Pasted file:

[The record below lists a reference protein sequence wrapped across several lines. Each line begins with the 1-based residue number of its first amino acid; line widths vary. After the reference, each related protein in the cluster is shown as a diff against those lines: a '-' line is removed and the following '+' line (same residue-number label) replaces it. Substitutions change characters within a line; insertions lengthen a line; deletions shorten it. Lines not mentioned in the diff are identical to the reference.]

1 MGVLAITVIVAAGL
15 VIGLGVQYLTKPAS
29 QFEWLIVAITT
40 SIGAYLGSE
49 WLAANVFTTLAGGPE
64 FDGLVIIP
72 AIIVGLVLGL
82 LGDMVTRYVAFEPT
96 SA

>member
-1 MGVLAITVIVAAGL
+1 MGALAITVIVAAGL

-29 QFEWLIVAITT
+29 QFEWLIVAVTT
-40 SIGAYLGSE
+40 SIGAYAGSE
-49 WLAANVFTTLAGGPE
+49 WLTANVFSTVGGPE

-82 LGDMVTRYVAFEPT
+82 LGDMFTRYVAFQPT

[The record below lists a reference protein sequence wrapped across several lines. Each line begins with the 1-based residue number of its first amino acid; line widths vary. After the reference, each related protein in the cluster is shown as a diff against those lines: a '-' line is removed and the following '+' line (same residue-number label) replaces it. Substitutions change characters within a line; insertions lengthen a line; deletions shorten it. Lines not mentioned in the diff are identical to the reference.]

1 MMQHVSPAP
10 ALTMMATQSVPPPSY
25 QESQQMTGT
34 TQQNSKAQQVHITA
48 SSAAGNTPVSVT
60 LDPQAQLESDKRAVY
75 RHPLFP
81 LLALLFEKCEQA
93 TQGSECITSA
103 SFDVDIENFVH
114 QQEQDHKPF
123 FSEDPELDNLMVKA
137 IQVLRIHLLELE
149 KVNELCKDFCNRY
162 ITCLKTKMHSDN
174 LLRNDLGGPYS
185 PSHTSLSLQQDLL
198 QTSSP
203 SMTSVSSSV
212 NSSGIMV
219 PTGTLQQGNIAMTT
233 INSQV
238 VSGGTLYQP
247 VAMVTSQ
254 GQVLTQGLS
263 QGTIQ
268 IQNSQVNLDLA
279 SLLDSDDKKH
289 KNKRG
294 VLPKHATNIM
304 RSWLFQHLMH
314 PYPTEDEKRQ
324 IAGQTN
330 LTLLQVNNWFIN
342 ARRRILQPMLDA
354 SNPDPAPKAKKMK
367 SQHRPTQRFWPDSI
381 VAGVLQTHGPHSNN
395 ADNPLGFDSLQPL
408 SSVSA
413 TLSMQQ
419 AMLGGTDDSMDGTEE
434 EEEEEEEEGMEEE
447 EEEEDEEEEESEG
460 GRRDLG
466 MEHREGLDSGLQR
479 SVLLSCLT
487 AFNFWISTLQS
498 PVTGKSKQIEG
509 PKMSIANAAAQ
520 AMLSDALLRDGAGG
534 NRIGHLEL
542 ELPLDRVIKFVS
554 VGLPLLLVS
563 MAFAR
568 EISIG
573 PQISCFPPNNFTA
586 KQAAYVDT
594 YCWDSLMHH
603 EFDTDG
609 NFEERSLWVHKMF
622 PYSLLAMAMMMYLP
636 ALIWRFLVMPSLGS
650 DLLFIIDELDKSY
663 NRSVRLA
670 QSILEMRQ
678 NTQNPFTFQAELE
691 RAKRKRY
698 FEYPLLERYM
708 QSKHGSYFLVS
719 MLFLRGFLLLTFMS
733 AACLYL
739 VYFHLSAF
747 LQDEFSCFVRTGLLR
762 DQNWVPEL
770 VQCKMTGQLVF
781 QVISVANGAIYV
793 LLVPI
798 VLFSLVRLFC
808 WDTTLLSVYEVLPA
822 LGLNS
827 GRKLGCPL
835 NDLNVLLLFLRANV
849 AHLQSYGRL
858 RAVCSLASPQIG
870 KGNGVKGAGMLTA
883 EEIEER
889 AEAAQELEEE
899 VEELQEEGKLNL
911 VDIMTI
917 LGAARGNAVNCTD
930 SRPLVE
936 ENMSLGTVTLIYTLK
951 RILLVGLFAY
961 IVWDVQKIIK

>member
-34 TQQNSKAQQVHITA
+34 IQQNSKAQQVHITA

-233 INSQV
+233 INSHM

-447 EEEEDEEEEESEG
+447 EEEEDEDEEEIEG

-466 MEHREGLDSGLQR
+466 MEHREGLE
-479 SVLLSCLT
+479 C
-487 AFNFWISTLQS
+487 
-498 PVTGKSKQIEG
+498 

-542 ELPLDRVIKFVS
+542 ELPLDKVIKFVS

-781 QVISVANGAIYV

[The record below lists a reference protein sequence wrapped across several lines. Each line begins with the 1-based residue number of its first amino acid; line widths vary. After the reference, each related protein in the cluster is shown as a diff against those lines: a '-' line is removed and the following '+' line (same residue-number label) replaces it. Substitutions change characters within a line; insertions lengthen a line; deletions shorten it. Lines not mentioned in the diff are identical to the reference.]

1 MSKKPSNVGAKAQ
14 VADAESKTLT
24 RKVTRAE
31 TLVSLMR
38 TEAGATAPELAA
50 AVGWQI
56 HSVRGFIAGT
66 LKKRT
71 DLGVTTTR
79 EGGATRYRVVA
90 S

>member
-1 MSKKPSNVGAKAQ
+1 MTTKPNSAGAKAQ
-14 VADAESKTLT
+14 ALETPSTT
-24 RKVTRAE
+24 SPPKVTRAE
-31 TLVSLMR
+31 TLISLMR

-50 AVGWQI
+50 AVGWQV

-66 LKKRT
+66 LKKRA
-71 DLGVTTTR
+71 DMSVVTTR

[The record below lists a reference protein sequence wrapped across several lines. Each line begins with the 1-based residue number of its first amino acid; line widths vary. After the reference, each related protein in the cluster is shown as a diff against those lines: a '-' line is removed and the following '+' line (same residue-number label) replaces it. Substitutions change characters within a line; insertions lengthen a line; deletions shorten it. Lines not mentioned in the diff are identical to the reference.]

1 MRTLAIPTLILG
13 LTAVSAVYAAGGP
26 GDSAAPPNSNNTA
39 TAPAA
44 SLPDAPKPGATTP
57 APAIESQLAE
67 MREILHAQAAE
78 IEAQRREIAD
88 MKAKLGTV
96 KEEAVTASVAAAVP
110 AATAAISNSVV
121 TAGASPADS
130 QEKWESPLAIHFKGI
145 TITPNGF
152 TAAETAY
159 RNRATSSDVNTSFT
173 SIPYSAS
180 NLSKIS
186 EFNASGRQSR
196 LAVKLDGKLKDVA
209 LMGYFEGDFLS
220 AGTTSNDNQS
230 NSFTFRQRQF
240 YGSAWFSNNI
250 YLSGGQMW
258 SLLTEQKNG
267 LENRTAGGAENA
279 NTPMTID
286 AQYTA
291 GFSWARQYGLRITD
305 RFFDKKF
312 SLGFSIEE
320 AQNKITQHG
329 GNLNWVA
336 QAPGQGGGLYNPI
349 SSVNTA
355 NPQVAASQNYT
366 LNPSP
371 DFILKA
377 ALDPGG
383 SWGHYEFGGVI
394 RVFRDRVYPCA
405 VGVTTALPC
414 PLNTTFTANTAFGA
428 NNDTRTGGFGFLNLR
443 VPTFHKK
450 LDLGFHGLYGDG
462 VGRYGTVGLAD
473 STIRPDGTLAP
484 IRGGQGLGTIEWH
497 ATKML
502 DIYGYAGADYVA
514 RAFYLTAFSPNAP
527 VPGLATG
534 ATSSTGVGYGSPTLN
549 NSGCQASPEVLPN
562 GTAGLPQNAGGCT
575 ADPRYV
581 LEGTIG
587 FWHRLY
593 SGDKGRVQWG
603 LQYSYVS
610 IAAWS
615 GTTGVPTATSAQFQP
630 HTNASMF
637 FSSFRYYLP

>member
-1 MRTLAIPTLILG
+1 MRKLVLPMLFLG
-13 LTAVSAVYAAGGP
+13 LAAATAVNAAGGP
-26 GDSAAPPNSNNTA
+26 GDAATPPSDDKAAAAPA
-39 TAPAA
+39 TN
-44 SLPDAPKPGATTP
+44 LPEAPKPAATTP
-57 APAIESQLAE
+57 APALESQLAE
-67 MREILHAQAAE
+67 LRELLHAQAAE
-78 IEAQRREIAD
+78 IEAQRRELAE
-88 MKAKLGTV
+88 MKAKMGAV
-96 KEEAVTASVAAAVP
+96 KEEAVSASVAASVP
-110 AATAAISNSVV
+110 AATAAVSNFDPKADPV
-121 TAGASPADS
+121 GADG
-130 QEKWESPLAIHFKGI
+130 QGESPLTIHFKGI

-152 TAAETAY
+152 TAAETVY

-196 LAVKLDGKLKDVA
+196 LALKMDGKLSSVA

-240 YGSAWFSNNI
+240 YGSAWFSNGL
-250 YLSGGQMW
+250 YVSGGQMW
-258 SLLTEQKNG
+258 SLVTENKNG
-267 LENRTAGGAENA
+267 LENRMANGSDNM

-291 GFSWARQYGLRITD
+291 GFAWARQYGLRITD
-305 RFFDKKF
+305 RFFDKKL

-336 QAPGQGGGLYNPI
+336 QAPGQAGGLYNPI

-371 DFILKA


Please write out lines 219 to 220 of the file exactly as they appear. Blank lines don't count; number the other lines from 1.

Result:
549 NSGCQASPEVLPN
562 GTAGLPQNAGGCT